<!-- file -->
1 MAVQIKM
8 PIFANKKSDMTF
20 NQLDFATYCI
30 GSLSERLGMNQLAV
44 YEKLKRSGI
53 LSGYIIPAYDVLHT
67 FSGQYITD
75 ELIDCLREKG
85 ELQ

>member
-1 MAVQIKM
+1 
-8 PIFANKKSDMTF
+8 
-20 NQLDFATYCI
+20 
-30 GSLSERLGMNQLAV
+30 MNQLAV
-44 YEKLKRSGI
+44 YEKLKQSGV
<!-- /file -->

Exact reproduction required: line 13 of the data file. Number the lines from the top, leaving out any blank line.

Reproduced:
-8 PIFANKKSDMTF